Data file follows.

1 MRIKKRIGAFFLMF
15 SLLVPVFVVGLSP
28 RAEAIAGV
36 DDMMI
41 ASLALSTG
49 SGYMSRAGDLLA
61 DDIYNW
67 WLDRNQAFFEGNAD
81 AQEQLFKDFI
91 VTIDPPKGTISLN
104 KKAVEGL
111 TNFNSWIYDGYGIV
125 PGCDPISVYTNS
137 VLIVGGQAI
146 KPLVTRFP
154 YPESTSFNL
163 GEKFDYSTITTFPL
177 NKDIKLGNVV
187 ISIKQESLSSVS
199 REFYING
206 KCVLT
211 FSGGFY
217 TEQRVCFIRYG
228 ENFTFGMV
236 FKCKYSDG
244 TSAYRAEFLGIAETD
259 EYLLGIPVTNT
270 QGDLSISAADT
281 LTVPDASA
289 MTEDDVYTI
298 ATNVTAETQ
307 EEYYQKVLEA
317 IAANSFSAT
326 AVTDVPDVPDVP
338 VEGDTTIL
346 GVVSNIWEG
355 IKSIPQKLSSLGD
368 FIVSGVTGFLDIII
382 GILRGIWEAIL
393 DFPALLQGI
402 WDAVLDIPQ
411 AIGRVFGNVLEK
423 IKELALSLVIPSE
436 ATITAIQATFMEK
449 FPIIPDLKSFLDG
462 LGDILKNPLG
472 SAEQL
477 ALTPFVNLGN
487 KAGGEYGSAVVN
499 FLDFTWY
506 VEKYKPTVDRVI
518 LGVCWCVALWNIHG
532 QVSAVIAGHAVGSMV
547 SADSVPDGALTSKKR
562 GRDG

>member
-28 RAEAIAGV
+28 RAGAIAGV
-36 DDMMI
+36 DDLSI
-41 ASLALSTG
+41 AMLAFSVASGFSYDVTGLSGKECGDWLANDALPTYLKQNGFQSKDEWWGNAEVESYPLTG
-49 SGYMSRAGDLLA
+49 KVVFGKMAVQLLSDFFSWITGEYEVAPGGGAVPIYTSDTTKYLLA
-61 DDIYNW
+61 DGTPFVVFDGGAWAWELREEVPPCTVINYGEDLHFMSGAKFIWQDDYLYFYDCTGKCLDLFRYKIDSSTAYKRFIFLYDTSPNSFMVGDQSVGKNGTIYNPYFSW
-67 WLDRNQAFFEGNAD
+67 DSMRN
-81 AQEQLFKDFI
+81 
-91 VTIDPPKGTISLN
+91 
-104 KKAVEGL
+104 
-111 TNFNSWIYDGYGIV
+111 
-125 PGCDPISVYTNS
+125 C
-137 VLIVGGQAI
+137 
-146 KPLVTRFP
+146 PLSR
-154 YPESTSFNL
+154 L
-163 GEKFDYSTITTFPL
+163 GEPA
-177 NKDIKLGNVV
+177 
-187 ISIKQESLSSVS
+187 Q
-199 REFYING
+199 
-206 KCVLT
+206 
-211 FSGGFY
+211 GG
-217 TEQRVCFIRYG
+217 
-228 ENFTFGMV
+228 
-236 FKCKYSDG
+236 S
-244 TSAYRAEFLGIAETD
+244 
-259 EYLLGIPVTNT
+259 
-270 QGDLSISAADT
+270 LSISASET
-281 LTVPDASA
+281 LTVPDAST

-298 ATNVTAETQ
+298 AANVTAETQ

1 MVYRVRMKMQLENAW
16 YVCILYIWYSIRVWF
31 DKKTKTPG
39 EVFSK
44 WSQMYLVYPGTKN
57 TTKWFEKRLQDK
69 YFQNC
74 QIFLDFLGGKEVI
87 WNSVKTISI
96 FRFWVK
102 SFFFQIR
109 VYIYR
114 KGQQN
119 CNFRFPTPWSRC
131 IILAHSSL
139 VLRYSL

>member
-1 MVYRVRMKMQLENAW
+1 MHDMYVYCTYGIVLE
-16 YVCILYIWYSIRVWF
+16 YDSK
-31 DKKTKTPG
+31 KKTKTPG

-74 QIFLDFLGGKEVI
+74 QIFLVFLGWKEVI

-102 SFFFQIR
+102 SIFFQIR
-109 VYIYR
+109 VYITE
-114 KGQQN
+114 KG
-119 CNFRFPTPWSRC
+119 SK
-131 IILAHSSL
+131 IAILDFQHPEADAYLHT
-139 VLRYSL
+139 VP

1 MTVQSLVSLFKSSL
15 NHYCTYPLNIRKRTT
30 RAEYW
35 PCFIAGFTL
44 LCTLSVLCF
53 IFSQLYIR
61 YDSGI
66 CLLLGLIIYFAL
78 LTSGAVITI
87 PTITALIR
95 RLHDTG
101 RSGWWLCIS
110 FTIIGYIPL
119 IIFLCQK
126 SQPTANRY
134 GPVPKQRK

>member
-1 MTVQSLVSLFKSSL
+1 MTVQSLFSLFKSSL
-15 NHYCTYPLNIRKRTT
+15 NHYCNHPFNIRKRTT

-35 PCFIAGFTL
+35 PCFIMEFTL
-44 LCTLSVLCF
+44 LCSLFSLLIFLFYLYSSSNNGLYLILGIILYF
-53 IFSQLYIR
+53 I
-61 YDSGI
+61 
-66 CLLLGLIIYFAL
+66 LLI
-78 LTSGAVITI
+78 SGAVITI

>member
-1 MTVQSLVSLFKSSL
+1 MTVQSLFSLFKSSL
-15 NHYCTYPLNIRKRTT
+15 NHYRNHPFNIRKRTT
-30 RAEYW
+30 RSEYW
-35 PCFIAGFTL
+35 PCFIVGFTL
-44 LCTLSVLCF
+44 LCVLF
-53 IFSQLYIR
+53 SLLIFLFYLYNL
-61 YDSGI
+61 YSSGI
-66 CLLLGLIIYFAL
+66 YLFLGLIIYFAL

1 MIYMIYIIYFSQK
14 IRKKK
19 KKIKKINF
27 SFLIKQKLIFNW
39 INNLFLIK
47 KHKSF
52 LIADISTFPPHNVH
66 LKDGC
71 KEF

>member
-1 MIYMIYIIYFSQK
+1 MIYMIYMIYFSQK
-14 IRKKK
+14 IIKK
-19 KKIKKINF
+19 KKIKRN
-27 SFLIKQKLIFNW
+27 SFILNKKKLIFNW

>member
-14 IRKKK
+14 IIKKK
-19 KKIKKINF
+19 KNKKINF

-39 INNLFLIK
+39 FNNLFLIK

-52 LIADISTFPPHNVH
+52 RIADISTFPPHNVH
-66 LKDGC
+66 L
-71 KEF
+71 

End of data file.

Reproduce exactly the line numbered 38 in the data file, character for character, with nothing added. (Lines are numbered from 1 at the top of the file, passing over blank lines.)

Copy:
368 FIVSGVTGFLDIII